As I travel, I do try to stop at interpretive sites as much as possible. It’s amazing the information they provide and adjust my perceptions of what happened in the past. Will I use this in a story or novel? Maybe.

Think about it. It makes a good story line. A group hires a brilliant engineer to build something. The project takes precious resources away from another group. There are consequences. Other story threads that would weave through it is the indentured labor used and the “side businesses” that crop up around that activity. And there’s the anger of the other contract laborers who lost out to the cheaper indentured laborers.

I used the word “explosive” earlier. Yes, that would accurately describe that story.

Keep writing.

 

Confidence

Confidence

Confidence | Guy L. PaceWe usually express confidence outwardly. It shows in our body language, dress, attitude, and how we communicate with others.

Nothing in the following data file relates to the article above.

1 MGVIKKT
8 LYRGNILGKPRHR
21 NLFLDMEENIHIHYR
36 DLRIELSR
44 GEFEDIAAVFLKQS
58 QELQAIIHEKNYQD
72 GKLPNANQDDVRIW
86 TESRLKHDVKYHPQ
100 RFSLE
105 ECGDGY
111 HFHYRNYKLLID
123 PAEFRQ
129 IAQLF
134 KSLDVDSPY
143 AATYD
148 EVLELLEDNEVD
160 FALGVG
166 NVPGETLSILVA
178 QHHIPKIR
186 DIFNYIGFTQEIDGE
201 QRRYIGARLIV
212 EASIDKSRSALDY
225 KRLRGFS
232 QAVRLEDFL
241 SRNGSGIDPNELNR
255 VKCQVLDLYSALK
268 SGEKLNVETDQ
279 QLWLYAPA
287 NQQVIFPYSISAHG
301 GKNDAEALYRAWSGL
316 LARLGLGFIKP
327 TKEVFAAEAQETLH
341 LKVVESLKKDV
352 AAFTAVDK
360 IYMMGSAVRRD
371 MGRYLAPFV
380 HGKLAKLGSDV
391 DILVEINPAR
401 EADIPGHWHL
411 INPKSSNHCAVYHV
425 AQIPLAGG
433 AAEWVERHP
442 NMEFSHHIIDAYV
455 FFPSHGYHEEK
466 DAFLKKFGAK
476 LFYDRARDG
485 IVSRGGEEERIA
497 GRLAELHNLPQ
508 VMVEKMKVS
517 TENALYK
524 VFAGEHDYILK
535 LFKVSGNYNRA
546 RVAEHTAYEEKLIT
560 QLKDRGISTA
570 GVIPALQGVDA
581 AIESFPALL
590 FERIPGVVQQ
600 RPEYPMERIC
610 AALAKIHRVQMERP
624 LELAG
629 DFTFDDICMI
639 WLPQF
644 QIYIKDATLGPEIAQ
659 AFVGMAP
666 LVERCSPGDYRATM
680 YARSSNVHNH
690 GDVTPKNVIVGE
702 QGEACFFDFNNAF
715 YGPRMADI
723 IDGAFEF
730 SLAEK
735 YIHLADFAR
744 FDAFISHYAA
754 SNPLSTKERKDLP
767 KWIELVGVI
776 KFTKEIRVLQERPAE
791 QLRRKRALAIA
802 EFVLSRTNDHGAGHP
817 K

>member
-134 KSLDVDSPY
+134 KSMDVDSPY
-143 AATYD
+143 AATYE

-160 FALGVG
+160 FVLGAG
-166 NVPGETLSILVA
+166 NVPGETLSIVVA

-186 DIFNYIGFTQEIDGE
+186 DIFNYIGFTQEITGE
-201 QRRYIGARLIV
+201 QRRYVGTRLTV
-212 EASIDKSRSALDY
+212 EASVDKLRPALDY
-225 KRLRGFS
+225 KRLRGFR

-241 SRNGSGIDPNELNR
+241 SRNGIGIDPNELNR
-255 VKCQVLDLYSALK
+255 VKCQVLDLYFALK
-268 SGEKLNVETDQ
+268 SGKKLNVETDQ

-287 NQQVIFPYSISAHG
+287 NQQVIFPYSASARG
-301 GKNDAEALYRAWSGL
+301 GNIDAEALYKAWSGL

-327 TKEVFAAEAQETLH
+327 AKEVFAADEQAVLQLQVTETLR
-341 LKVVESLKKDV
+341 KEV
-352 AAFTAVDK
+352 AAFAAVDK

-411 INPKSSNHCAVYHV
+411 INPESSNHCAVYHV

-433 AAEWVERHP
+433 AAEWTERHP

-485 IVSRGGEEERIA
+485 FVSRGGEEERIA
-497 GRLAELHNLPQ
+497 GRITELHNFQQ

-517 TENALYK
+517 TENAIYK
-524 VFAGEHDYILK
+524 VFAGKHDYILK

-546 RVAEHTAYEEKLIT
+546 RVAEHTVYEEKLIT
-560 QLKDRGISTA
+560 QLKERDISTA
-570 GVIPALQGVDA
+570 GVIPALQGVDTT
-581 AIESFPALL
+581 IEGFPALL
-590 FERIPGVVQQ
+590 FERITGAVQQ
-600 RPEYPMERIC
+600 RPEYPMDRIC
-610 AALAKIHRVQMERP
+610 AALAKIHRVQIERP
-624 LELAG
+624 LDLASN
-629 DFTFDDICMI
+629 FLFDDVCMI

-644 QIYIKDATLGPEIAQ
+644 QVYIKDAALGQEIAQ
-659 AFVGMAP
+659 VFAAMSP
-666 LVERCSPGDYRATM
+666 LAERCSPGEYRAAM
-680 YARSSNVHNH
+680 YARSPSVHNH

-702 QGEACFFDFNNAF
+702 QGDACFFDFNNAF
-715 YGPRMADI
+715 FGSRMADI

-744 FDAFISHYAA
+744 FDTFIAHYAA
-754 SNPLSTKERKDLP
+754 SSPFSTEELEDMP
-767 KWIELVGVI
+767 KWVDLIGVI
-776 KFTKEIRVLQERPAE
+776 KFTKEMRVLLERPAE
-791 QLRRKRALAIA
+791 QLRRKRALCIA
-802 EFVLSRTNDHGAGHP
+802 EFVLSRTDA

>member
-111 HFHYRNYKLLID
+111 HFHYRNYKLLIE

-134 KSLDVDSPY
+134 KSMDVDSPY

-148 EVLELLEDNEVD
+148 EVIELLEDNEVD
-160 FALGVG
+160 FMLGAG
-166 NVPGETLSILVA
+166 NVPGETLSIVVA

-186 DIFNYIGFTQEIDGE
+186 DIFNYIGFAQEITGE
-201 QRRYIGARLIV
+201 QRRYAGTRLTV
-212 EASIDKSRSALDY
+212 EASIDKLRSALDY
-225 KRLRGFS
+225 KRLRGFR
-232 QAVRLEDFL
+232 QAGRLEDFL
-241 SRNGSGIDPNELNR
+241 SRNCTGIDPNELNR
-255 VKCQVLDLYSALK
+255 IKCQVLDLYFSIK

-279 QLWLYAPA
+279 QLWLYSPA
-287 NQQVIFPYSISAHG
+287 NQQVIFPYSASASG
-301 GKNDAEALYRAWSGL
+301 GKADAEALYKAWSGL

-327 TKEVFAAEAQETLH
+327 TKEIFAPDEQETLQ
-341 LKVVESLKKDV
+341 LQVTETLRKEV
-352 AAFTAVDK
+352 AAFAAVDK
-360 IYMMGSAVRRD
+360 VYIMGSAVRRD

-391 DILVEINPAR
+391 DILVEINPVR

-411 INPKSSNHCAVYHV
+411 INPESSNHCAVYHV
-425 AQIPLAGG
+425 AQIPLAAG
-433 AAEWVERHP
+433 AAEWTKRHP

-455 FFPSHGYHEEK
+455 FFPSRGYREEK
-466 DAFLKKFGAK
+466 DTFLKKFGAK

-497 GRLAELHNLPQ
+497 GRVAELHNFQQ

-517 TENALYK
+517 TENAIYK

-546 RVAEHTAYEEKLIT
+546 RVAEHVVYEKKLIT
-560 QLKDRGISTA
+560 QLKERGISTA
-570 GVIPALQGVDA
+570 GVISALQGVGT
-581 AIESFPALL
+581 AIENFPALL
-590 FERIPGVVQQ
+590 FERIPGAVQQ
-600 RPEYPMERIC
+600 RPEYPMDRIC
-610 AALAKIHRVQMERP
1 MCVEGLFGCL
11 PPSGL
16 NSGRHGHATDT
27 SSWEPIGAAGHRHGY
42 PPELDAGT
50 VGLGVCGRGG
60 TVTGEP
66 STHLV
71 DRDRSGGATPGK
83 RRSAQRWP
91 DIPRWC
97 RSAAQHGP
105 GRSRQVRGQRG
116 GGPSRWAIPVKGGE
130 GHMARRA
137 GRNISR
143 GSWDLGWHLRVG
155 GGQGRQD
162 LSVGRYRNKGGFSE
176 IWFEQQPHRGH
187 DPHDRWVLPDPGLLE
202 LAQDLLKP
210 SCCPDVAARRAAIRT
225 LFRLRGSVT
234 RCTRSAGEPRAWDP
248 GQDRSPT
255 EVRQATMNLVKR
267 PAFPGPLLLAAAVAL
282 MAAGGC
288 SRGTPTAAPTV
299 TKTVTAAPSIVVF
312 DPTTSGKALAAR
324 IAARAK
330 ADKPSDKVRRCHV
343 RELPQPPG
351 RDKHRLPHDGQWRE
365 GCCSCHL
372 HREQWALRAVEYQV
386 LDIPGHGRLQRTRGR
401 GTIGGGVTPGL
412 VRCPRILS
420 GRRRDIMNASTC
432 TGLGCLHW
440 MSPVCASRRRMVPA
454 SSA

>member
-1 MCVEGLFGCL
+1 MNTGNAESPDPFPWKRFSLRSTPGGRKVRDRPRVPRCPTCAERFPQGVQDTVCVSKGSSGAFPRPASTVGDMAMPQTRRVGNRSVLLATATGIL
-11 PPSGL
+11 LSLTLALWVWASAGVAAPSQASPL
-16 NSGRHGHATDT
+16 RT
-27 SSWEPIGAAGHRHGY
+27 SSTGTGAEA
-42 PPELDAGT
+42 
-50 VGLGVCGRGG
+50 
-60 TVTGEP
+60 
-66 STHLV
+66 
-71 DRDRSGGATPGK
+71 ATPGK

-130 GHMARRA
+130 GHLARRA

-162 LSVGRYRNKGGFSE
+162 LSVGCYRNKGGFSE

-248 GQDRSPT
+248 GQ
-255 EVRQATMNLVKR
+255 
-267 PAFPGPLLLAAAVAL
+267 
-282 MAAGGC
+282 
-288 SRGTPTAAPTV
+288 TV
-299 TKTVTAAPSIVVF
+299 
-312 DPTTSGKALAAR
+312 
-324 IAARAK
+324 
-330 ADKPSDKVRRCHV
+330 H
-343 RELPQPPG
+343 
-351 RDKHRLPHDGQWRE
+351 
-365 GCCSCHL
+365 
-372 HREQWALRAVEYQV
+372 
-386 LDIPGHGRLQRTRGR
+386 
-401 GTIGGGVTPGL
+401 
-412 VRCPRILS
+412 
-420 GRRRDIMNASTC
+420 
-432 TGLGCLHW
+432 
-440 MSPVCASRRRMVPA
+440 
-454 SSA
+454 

Or, lack of confidence.

Or, in the example provided by the image here, questionable fashion sense?

Okay, I’m really not one for criticizing other’s fashion taste, though. My wardrobe consists of t-shirts with pockets and jeans. Hmmm … getting off track a little here.

At one panel at the Spokane Science Fiction and Fantasy convention (SpoCon) I listened to fellow authors talk about confidence. When it came down to honest confessions, most said the same thing. While we know our first drafts are awful, we tremble in fear that we will be found as frauds when we submit our work. That’s basically true across the board.

This is familiar territory for men. We spend most of our lives in desperate fear we’ll be found out, and worry we aren’t good enough, smart enough, talented enough, or <whatever> enough. We hold ourselves up to co-workers and find ourselves lacking, and we beat ourselves up regularly. In truth we’re capable, strong, smart, and talented. It is just to hard to admit.

Yellow Jacket